Catalonia’s regional government declared a landslide win for the “yes” side in a disputed referendum on independence from Spain that descended into ugly scenes of mayhem.
More than 800 people were injured on Sunday as riot police attacked peaceful protesters and unarmed civilians gathered to cast their ballots.
After the polls closed, Catalan president Carles Puigdemont said Catalonia had “won the right to become an independent state,” adding that he would keep his pledge to declare independence unilaterally from Spain if the “yes” side wins.
“Today the Spanish state wrote another shameful page in its history with Catalonia,” Puigdemont added, saying he would appeal to the European Union to look into alleged human rights violations during the vote.
Catalan regional government spokesman Jordi Turull told reporters that 90 per cent of the 2.26 million Catalans who voted chose the “yes” side in favour of independence.
He said nearly 8 per cent of voters rejected independence, while the rest of the ballots were blank or void. He said 15,000 votes were still being counted, and that the number of ballots didn’t include those confiscated by Spanish police during violent raids that aimed to stop the vote.
The region has 5.3 million registered voters.
No one knows precisely what will happen if Catalan officials actually follow through on their pledge to use the vote - chaotic as it was - as a basis for declaring the northeastern region independent.
Such a provocative move would threaten Spain with the possible loss of one of its most prosperous regions, including the popular coastal city of Barcelona, the regional capital.
Clashes broke out less than an hour after polls opened, and hundreds of police armed with truncheons and rubber bullets were sent in from other regions to confiscate ballots and stop the voting.
Amateur video showed some officers dragging people out of polling stations by the hair, throwing some down stairs, kicking them and pushing them to the ground.
Police were acting on a judge’s orders to stop the referendum, which the Spanish government had declared illegal and unconstitutional - and Prime Minister Mariano Rajoy said going forward with the vote only served to sow divisions.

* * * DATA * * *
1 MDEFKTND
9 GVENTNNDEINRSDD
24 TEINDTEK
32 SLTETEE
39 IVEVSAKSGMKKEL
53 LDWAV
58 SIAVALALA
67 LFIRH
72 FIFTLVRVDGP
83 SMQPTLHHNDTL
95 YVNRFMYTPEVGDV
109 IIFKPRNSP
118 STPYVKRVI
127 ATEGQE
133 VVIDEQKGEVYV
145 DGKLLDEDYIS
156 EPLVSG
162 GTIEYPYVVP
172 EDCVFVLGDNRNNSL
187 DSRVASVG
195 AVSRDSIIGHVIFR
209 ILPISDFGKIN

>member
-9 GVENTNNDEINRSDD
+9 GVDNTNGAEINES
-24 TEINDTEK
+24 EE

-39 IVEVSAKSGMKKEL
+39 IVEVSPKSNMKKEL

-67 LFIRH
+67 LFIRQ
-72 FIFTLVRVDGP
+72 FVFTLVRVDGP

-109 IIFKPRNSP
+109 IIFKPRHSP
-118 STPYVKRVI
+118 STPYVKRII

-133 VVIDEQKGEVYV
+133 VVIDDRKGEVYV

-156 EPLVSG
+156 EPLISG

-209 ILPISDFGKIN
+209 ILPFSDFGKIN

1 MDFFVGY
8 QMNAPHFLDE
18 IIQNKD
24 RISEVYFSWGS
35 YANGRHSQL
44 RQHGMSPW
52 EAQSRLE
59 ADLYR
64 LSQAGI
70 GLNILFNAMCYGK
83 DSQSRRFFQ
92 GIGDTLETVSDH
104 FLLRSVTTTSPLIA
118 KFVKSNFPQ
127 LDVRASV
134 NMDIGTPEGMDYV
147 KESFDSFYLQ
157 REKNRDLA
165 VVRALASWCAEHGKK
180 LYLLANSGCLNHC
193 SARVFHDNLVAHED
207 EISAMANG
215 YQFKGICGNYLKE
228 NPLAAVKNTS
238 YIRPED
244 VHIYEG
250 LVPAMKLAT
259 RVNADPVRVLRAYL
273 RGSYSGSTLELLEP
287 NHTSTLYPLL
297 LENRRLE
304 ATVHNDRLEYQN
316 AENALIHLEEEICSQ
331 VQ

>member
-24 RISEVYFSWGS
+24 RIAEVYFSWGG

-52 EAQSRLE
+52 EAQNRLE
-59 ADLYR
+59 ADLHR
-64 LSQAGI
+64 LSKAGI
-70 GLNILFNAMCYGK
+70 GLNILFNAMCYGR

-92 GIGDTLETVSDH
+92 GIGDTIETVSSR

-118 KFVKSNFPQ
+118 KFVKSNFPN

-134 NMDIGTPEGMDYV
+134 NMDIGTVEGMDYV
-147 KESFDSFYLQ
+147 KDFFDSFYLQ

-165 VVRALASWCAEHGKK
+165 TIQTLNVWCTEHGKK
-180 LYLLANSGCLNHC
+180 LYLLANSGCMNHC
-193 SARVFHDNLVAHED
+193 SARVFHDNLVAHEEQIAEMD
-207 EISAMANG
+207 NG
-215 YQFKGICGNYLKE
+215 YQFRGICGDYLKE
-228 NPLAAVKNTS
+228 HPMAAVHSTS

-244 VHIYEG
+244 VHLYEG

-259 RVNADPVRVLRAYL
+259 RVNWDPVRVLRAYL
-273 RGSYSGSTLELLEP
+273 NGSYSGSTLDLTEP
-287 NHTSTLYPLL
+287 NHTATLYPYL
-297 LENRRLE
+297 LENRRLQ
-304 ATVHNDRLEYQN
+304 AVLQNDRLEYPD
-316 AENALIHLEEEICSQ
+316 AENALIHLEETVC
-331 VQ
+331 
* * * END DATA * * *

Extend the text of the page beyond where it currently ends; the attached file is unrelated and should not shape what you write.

In a televised address after the majority of polls closed Sunday, he thanked the Spanish police, saying they had acted with “firmness and serenity” - comments sure to anger Catalans.
Spanish Foreign Minister Alfonso Dastis said the violence, while “unfortunate” and “unpleasant” was “proportionate”.
“If people insist in disregarding the law and doing something that has been consistently declared illegal and unconstitutional, law enforcement officers need to uphold the law,” Dastis told The Associated Press.
By the end of the day, Catalan health services said 844 civilians had been treated in hospitals for injuries, including two who were in a serious condition and another person who was being treated for an eye injury that fit the profile of having been hit by a rubber bullet. Thirty-three police officers were also injured.
Catalans favouring a break with Spain have long wanted more than the limited autonomy they now enjoy, arguing that they contribute far more than they receive from the central government, which controls key areas including taxes and infrastructure.
There was no organised campaign for the “no” side in the vote, which most national political parties boycotted because it lacked legal guarantees and was suspended by the courts.
Polls in recent years have shown roughly half of the 7.5 million residents of the region want to remain a part of Spain.
Mari Martinez, a 43-year-old waitress, said she did not vote in Sunday’s referendum.
“I don’t lean toward independence, because we are part of Spain,” she said. “Today’s violence is not good for anybody. We never should have gotten to this point. Politicians haven’t done their job, and they should have reached an agreement a long time ago.”
Tensions were running so high that Barcelona played its football game against Las Palmas without fans after the team announced the match would be played behind closed doors.